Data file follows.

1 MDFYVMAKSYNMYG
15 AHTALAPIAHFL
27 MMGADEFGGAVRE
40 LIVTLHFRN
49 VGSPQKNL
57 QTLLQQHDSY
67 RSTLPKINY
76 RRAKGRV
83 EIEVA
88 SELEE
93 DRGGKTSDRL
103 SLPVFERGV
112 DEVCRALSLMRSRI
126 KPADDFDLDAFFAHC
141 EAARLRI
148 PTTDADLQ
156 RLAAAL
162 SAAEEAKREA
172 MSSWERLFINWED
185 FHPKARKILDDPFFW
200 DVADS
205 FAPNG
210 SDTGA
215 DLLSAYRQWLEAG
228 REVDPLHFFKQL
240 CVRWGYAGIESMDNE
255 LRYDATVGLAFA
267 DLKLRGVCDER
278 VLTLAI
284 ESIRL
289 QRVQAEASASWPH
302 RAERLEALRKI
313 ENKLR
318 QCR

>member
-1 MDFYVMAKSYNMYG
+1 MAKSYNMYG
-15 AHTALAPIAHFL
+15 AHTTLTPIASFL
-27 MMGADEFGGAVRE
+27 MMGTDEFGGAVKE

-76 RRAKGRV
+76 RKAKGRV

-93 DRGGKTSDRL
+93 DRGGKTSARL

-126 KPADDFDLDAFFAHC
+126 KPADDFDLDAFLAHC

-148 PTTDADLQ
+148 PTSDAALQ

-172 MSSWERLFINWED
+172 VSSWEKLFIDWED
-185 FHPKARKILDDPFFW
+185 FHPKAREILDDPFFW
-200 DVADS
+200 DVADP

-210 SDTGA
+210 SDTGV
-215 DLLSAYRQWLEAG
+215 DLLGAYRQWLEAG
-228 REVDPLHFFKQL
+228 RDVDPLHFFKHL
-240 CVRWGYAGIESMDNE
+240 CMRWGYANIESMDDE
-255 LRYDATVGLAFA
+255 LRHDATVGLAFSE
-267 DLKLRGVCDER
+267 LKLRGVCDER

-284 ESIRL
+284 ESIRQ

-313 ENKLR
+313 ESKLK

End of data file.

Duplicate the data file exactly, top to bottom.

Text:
1 MDFYVMAKSYNMYG
15 AHTALAPIAHFL
27 MMGADEFGGAVRE
40 LIVTLHFRN
49 VGSPQKNL
57 QTLLQQHDSY
67 RSTLPKINY
76 RRAKGRV
83 EIEVA
88 SELEE
93 DRGGKTSDRL
103 SLPVFERGV
112 DEVCRALSLMRSRI
126 KPADDFDLDAFFAHC
141 EAARLRI
148 PTTDADLQ
156 RLAAAL
162 SAAEEAKREA
172 MSSWERLFINWED
185 FHPKARKILDDPFFW
200 DVADS
205 FAPNG
210 SDTGA
215 DLLSAYRQWLEAG
228 REVDPLHFFKQL
240 CVRWGYAGIESMDNE
255 LRYDATVGLAFA
267 DLKLRGVCDER
278 VLTLAI
284 ESIRL
289 QRVQAEASASWPH
302 RAERLEALRKI
313 ENKLR
318 QCR

>member
-1 MDFYVMAKSYNMYG
+1 MAKSYNMYG
-15 AHTALAPIAHFL
+15 AHTTLTPIASFL
-27 MMGADEFGGAVRE
+27 MMGTDEFGGAVKE

-76 RRAKGRV
+76 RKAKGRV

-93 DRGGKTSDRL
+93 DRGGKTSARL

-126 KPADDFDLDAFFAHC
+126 KPADDFDLDAFLAHC

-148 PTTDADLQ
+148 PTSDAALQ

-172 MSSWERLFINWED
+172 VSSWEKLFIDWED
-185 FHPKARKILDDPFFW
+185 FHPKAREILDDPFFW
-200 DVADS
+200 DVADP

-210 SDTGA
+210 SDTGV
-215 DLLSAYRQWLEAG
+215 DLLGAYRQWLEAG
-228 REVDPLHFFKQL
+228 RDVDPLHFFKHL
-240 CVRWGYAGIESMDNE
+240 CMRWGYANIESMDDE
-255 LRYDATVGLAFA
+255 LRHDATVGLAFSE
-267 DLKLRGVCDER
+267 LKLRGVCDER

-284 ESIRL
+284 ESIRQ

-313 ENKLR
+313 ESKLK